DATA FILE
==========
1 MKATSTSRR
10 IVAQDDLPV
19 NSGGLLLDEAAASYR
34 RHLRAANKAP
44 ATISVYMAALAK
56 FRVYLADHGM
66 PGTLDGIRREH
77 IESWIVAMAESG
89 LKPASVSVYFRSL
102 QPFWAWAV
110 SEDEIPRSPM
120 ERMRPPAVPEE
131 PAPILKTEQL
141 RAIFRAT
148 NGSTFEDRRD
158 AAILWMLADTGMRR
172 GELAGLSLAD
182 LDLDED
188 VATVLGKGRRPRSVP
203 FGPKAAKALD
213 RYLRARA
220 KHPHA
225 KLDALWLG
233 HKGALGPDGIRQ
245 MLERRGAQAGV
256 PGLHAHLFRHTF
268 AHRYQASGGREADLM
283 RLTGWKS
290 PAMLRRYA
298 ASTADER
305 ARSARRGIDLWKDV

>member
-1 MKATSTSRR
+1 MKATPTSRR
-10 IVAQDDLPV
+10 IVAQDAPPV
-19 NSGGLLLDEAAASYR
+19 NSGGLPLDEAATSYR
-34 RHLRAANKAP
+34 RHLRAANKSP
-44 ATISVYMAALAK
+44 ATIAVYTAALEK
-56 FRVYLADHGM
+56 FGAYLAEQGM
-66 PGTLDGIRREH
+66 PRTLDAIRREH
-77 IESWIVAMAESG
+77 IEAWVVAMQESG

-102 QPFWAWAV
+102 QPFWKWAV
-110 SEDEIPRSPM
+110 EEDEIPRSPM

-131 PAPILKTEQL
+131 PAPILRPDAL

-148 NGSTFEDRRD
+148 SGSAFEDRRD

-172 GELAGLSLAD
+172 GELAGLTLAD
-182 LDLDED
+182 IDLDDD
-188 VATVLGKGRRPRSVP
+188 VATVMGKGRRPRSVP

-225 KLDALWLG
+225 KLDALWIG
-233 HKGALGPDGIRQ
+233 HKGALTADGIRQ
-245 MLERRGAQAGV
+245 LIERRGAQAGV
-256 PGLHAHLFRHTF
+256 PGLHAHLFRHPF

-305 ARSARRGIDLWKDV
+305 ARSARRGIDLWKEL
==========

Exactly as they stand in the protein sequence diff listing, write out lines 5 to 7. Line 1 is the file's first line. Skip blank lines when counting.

44 ATISVYMAALAK
56 FRVYLADHGM
66 PGTLDGIRREH